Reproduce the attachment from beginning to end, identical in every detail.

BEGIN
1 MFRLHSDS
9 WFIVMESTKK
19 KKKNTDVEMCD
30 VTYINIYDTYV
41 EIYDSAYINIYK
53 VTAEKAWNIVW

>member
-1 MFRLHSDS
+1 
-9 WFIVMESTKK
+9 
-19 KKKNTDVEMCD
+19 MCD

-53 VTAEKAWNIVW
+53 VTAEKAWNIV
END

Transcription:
1 MFRLHSDS
9 WFIVMESTKK
19 KKKNTDVEMCD
30 VTYINIYDTYV
41 EIYDSAYINIYK
53 VTAEKAWNIVW

>member
-1 MFRLHSDS
+1 
-9 WFIVMESTKK
+9 
-19 KKKNTDVEMCD
+19 MCD

-53 VTAEKAWNIVW
+53 VTAEKAWNIV